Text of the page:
Tex Ritter

Tex Ritter Biography

Born: January 12, 1905 in Marvaul, Tx - Died: January 2, 1974 in Nashville

American singer and actor; Woodward Maurice «Tex» Ritter played cowboy songs on the radio in New York in the first part of the 30s when a Hollywood producer discovered him. He had appeared in a total of 85 films.

Short bio:

By 1932 Tex made few sessions at the Arc Recording Studios but he's career started a couple of years later with 78rpm releases on various labels such as Banner, Conqueror, Columbia, Oriole, Perfect or Romeo. Also known as by "The Singin' Cowboy" Tex then signed with Decca (1935-39) before to switch for a long and succesful career with Capitol Records.

Ritter ended his life in Nashville, TN, were he was still recording a couple of weeks before he died of a heart attack.

Career :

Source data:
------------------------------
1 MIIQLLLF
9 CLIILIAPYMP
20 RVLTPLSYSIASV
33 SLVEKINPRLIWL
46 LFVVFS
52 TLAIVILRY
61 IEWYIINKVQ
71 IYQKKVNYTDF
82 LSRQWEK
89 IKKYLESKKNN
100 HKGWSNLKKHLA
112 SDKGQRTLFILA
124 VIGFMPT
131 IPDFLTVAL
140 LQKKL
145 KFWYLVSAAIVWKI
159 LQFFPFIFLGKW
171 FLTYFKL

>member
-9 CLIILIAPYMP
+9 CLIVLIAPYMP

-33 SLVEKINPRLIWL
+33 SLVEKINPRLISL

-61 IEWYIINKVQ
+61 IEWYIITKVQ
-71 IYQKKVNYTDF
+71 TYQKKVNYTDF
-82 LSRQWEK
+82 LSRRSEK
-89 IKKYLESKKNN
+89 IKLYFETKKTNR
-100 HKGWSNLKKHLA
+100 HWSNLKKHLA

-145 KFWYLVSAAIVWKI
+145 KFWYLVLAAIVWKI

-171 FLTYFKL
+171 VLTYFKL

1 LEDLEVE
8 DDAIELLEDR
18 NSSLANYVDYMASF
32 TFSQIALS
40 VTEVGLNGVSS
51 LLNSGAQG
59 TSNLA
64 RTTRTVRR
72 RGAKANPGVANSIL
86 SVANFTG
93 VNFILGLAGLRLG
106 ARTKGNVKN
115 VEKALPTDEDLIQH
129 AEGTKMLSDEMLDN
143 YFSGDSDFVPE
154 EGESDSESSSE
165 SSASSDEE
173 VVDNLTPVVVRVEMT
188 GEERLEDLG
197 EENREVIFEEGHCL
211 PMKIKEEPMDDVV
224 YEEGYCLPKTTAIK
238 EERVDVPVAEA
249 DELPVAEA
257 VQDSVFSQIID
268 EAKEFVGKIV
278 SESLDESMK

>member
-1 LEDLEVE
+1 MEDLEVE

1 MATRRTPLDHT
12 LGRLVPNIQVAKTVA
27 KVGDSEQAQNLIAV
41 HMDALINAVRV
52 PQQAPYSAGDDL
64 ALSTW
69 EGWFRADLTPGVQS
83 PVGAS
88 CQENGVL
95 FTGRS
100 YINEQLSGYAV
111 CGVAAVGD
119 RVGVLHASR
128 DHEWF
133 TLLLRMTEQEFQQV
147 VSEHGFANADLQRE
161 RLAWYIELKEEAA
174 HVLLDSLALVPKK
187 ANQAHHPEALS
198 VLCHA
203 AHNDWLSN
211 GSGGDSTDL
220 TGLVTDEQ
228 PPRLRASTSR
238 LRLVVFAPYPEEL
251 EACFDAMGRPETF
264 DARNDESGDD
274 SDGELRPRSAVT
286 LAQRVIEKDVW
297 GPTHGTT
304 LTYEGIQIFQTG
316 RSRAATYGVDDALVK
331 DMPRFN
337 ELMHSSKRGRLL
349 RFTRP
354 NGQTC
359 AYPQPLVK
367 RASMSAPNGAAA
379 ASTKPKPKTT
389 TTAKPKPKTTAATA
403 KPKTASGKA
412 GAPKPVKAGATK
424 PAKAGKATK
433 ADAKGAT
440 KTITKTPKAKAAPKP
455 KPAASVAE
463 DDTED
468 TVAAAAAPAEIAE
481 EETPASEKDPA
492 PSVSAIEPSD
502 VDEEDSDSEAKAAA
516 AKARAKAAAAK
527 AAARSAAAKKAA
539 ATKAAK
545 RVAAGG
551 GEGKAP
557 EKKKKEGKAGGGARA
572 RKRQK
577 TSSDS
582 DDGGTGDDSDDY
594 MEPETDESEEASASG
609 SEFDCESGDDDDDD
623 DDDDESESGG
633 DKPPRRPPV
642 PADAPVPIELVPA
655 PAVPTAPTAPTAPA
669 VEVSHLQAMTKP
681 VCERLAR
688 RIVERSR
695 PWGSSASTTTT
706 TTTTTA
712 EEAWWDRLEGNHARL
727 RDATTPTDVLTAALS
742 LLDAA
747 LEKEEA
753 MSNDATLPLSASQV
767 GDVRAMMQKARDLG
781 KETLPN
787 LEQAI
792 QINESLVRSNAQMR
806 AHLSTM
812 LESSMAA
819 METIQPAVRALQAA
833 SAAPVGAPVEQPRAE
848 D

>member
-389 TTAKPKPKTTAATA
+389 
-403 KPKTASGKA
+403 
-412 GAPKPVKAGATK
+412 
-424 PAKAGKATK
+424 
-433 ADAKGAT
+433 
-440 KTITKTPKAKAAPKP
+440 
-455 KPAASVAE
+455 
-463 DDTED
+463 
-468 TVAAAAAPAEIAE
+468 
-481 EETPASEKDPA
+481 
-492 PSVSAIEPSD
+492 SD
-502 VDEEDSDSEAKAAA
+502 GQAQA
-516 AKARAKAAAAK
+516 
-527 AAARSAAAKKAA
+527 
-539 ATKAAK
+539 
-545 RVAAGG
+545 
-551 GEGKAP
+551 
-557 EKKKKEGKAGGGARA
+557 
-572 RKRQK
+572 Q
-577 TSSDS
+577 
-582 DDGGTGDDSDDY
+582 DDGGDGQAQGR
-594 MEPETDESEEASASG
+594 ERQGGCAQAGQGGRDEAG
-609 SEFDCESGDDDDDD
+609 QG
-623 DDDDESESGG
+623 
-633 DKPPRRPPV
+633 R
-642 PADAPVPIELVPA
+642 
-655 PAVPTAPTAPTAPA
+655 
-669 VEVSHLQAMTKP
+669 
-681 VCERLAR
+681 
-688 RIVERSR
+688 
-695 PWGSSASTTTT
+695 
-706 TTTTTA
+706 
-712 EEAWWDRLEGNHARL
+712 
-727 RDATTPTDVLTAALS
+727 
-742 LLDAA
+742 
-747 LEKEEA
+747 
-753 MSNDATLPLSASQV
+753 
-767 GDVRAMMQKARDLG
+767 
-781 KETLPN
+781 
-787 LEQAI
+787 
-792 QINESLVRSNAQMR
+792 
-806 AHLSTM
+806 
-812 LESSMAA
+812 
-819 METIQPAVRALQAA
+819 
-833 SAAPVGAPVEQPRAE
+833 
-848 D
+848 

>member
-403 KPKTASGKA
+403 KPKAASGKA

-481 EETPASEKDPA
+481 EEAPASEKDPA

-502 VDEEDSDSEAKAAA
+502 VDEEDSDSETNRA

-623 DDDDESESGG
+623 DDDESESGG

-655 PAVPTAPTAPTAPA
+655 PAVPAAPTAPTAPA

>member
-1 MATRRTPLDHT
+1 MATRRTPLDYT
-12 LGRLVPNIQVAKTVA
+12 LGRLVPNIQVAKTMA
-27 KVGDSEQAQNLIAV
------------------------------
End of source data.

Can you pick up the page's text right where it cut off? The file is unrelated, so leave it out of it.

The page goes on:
- Early 30s; New York, acted in the Broadway production Green Grow the Lilacs. Then began hosting radio programs like Tex Ritter's Campfire and Cowboy Tom's Roundup. Began recordings with producer Art Satherley.

- Mid 30s : Ritter caught the attention of Hollywood producer Edward Finney, was tapped to star in the Western Song of the Gringo (1936); stared in Trouble in Texas (co-starring a young Rita Hayworth, 1937) and a dozen of films.

- Late 30s-early40s : made some 20 Westerns, including "Take Me Back to Oklahoma" with co-star Bob Wills, worked with Columbia and Universal

- 1942-1972, he became the first country artist signed to Capitol Records, and stayed 30 years with the company.

Tex on the tops :

1944, Tex Ritter & His Texans topped the charts with the single "I'm Wastin' My Tears on You". The record's flip side, "There's a New Moon Over My Shoulder," peaked at #2. The follow-up "Jealous Heart." also made #2

1945 : "You Two-Timed Me One Time Too Often" peacked #1 for 11 consecutive weeks. Had another #1 with "You Will Have to Pay"

1948 "Rock and Rye,"

1950 "Daddy's Last Letter"

1953-1960 Ritter hosted the television program "Town Hall Party" while still having recordings for Capitol.

1961(after an 11-year charts absence), a C&W Top Five hit and Pop #20 with "I Dreamed of a Hillbilly Heaven"

1974 (posthumously) "The Americans (A Canadian's Opinion)" made the Top 100 hitting pos. #24

Latest Music News

more news headlines »

Featured Links